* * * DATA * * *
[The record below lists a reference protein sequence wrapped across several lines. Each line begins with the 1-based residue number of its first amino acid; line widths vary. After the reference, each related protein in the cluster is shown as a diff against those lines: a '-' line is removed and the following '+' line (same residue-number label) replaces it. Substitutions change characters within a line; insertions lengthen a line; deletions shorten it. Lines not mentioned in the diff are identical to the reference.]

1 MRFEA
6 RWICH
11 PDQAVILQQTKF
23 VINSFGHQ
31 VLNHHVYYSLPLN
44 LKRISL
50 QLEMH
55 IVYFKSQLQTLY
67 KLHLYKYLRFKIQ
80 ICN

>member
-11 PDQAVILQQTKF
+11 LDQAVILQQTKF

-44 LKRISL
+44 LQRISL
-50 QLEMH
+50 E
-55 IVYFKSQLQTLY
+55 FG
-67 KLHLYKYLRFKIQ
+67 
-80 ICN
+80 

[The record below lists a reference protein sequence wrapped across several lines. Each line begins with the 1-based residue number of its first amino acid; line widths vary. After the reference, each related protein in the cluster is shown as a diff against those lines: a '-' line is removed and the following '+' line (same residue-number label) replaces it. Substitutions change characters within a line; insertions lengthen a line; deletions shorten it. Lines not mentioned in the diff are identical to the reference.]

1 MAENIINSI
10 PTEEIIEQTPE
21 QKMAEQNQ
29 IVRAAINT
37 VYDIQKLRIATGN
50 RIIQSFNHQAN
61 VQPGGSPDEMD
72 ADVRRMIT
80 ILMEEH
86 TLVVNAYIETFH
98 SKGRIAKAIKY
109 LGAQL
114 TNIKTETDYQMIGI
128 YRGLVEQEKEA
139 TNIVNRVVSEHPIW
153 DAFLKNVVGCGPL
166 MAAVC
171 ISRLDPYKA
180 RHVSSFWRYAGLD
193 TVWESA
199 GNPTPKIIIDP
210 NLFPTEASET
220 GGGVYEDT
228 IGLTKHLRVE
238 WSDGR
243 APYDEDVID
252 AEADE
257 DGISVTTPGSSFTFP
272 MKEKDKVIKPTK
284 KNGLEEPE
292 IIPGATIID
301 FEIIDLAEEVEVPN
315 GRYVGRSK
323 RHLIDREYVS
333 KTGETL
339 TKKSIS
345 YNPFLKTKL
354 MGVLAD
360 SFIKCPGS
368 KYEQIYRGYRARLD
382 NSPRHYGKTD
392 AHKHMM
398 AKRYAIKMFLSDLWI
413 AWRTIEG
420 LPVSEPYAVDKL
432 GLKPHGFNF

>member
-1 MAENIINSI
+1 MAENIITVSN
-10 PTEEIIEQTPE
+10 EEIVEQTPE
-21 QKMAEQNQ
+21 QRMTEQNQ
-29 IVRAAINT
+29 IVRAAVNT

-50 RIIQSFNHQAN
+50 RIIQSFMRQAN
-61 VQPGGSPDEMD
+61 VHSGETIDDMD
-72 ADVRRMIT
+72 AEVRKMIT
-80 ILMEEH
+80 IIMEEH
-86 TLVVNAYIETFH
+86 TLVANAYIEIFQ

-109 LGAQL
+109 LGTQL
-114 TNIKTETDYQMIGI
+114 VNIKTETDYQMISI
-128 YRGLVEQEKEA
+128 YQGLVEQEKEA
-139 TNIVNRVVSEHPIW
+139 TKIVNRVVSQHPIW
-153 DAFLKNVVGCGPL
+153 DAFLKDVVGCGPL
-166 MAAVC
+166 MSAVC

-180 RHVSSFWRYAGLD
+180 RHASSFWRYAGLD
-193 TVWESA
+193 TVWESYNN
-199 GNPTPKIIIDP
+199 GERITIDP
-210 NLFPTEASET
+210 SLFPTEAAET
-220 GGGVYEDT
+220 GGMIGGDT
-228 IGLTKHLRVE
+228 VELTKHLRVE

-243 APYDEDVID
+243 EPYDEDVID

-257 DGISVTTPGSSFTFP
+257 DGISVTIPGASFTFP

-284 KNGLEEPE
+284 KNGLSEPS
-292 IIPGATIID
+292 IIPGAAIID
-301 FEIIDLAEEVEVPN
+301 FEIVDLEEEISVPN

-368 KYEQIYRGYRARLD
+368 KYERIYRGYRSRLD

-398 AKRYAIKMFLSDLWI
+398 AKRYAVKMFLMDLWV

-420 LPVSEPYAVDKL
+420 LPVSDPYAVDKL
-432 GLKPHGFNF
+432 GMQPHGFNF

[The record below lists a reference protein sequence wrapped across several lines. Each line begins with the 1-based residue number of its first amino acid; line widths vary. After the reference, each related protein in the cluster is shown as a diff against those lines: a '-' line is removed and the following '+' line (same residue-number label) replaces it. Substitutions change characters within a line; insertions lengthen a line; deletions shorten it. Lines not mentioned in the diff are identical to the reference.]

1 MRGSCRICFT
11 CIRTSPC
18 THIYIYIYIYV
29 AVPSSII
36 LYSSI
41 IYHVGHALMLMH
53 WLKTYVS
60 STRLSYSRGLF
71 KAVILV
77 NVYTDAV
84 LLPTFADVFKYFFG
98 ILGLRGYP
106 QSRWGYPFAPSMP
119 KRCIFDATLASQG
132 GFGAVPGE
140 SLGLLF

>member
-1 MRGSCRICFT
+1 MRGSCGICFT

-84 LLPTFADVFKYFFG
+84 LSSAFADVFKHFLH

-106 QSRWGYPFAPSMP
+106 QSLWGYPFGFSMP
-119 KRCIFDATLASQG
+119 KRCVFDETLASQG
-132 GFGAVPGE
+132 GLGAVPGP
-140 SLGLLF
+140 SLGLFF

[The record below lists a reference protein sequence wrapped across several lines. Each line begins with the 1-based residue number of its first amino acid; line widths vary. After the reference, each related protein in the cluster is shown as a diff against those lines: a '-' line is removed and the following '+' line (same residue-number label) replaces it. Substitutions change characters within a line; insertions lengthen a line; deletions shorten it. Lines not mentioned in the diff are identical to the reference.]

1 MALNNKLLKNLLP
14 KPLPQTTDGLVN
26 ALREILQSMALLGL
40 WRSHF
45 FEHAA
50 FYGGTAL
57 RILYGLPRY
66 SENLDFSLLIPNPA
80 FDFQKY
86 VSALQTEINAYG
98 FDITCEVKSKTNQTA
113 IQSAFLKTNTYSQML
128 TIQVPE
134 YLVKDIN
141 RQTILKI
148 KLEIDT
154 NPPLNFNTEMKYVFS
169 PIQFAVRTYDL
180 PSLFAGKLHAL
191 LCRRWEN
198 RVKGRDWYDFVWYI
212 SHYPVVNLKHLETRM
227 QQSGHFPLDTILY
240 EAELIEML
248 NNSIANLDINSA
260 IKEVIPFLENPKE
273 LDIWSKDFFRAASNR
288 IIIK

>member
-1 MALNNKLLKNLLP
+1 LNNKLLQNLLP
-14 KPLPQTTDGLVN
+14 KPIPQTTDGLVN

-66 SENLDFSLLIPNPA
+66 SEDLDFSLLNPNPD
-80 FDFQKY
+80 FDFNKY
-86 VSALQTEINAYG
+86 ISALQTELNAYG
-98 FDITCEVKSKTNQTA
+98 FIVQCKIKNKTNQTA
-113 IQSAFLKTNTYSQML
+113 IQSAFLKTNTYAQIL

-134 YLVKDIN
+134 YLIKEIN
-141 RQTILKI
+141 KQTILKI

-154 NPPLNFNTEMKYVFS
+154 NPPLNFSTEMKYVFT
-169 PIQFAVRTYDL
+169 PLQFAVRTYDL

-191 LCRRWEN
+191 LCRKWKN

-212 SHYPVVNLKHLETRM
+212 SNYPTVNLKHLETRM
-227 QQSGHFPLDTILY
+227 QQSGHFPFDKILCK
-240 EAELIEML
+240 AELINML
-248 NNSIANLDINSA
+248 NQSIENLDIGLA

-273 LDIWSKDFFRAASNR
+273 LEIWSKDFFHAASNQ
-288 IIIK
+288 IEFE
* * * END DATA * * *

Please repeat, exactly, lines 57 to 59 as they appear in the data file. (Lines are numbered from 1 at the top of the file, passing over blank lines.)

301 FEIIDLAEEVEVPN
315 GRYVGRSK
323 RHLIDREYVS